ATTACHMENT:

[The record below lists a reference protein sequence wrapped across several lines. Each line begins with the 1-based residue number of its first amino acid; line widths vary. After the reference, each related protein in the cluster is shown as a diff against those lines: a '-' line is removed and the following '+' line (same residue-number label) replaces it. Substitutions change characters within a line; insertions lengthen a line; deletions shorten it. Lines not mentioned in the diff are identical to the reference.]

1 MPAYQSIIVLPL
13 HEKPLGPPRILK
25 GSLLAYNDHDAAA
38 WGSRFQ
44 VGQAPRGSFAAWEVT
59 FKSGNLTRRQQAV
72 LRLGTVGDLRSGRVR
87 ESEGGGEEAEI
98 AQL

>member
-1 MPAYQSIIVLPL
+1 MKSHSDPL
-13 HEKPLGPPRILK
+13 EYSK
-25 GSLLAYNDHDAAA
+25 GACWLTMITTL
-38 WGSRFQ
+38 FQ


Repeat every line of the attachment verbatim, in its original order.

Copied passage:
[The record below lists a reference protein sequence wrapped across several lines. Each line begins with the 1-based residue number of its first amino acid; line widths vary. After the reference, each related protein in the cluster is shown as a diff against those lines: a '-' line is removed and the following '+' line (same residue-number label) replaces it. Substitutions change characters within a line; insertions lengthen a line; deletions shorten it. Lines not mentioned in the diff are identical to the reference.]

1 MPAYQSIIVLPL
13 HEKPLGPPRILK
25 GSLLAYNDHDAAA
38 WGSRFQ
44 VGQAPRGSFAAWEVT
59 FKSGNLTRRQQAV
72 LRLGTVGDLRSGRVR
87 ESEGGGEEAEI
98 AQL

>member
-1 MPAYQSIIVLPL
+1 MKSHSDPL
-13 HEKPLGPPRILK
+13 EYSK
-25 GSLLAYNDHDAAA
+25 GACWLTMITTL
-38 WGSRFQ
+38 FQ